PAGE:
HAVANA, Cuba, Apr 7 (acn) The Summit of the Americas in Panama will be an opportunity to verify the challenges of the new course of relations between Cuba and the United States, points out on Tuesday an editorial of The New York Times.
Presidents Raul Castro, Barack Obama and another 33 heads of state of the region will meet in Panama this week and will be able to assess the policy of the White House towards the Caribbean island, which although it’s developing, has brought changes on expectations with regard to the future of the island in world economy, adds the text, the Prensa Latina news agency reported.
However, it will take several years to eliminate the sanctions imposed by the U.S. on Cuba for more than five decades because these punitive actions are codified in laws passed by Congress, says the Times.
Although the governments of Havana and Washington have yet to fully reestablish diplomatic relations, some concrete steps both sides have taken are promising.
In this regard, White House officials and executives of U.S. companies recently met with their counterparts in Cuba to explore how US companies can help improve the infrastructure of communications in the Caribbean nation, adds the publication.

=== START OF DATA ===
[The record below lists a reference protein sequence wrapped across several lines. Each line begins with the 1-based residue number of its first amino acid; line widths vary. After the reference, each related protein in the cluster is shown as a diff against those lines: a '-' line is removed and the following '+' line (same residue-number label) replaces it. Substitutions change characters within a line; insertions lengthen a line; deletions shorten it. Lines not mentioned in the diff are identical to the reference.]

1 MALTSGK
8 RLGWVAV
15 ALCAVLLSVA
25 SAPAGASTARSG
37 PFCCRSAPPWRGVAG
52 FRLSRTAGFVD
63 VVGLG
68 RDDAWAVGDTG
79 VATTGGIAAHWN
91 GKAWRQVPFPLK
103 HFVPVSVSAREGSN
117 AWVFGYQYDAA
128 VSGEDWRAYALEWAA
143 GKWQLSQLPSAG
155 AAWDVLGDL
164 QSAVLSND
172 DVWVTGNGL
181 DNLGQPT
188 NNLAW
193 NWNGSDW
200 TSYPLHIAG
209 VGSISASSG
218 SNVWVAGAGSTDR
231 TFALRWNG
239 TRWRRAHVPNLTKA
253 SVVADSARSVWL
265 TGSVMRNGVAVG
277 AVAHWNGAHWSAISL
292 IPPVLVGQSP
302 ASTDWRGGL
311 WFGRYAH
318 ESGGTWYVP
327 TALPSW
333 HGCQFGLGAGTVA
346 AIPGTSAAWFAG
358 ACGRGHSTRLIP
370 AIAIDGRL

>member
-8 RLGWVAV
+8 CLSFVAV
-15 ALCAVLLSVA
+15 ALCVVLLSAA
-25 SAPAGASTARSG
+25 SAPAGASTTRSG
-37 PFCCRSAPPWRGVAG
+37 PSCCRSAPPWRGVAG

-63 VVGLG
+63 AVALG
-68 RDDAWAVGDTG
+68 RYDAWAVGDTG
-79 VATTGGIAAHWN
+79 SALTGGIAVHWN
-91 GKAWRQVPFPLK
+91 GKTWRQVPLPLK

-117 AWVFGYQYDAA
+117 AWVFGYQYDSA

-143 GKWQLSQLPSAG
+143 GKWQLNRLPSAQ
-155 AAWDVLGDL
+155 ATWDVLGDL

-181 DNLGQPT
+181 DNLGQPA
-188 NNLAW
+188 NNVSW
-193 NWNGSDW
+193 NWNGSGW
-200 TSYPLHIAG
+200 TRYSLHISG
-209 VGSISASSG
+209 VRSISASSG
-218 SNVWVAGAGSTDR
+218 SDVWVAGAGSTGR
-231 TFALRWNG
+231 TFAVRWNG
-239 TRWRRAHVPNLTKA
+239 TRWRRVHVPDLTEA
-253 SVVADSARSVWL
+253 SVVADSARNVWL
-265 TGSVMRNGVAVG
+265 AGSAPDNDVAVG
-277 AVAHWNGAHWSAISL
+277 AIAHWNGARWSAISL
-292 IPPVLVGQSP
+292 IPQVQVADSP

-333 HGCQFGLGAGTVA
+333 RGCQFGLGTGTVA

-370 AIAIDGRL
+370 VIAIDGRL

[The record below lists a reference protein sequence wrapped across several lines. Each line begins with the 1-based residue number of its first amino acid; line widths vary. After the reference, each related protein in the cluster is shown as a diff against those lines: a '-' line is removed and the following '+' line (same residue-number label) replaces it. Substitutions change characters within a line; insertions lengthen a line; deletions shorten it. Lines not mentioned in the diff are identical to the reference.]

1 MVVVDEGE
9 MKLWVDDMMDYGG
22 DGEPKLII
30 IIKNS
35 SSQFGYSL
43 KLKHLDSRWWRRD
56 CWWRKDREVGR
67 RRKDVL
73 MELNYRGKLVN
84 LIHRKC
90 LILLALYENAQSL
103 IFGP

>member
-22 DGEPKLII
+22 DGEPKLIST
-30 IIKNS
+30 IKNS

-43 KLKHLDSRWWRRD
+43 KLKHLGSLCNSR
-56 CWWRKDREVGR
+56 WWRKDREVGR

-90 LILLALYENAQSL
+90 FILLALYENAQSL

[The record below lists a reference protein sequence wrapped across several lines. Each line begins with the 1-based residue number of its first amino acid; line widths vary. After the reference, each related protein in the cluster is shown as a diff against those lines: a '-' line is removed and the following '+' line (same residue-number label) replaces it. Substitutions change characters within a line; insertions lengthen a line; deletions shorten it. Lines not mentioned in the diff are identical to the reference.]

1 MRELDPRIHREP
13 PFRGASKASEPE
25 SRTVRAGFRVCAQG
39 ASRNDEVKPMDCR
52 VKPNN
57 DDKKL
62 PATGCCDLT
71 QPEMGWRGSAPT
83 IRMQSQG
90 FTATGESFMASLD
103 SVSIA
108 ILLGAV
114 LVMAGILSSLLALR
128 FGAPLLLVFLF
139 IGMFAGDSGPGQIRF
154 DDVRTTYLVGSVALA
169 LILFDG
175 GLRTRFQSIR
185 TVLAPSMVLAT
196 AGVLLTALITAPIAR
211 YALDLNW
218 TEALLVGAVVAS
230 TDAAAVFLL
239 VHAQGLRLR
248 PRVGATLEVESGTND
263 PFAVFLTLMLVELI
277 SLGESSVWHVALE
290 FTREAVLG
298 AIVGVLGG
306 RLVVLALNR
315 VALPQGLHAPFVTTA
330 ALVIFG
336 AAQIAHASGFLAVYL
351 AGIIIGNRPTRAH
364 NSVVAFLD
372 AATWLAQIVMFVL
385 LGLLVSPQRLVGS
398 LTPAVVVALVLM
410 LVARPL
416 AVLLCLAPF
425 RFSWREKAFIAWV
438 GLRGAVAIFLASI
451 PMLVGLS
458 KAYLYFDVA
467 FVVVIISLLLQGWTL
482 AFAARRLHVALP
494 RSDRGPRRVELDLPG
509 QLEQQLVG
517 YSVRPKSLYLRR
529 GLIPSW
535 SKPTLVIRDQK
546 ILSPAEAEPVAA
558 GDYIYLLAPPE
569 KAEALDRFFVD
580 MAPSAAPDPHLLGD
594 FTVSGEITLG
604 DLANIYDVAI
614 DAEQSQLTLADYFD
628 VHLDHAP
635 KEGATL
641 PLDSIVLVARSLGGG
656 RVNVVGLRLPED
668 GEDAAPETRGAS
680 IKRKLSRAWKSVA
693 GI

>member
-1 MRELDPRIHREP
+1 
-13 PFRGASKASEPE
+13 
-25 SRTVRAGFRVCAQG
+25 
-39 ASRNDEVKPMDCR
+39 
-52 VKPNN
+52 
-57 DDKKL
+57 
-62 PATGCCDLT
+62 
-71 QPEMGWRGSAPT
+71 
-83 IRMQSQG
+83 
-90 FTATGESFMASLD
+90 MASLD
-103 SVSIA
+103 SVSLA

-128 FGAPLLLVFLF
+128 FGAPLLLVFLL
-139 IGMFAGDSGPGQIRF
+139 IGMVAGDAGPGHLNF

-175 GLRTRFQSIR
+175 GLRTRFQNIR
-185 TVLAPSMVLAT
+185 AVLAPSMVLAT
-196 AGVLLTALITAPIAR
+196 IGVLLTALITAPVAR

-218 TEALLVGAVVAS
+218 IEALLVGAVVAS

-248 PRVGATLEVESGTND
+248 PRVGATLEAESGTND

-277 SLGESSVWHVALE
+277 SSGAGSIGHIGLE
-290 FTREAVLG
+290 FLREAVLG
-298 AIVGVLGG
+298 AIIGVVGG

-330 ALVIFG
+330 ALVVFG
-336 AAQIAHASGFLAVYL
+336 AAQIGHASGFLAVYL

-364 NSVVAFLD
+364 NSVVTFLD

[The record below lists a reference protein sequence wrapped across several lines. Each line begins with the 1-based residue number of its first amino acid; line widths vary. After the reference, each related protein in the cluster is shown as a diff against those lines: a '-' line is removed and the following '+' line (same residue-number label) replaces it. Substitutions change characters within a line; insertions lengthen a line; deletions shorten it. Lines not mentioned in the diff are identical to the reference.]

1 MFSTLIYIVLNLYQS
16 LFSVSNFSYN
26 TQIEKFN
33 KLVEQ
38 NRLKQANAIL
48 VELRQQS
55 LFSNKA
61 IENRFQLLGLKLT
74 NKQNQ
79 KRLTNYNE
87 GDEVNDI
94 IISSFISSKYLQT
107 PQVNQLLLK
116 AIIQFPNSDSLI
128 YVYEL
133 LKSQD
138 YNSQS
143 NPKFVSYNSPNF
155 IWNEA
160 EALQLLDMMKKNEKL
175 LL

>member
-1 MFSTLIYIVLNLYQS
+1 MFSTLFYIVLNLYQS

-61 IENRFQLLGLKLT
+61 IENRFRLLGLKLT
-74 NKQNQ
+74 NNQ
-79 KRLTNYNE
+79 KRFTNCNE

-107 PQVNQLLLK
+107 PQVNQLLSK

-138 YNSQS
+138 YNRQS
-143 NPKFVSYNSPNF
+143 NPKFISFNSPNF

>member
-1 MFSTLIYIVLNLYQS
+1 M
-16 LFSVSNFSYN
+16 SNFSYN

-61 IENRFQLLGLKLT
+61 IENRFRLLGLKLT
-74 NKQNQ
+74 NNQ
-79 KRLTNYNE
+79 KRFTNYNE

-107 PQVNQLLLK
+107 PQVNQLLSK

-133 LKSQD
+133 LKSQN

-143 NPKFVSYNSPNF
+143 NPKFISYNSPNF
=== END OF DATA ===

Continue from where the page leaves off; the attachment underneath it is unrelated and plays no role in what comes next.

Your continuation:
The editorial recalls that a recent survey conducted by the firm Bendixen & Amandi International showed that 51 percent of Cuban-Americans approve the decision of initiating a process of normalization of relations with Cuba, seven points more as compared to a similar consultation made in December, 2014.
Delegations of the United States and Cuba carried out between January and March several rounds of talks after the decision of resuming diplomatic bonds announced on December 17 by presidents Barack Obama and Raul Castro.
The most recent meeting took place on March 31 between representatives of the two countries at the headquarters of the State Department in Washington, where they tackled concerns and methodological aspects aimed at advancing in the debate on human rights, which was proposed by the island.
The economic, commercial and financial blockade imposed on Cuba for over 50 years and the permanence of Cuba on the unilateral list of the State Department of nations sponsoring terrorism constitute, according to Cuban authorities, some of the main obstacles towards the normalization of bilateral relations.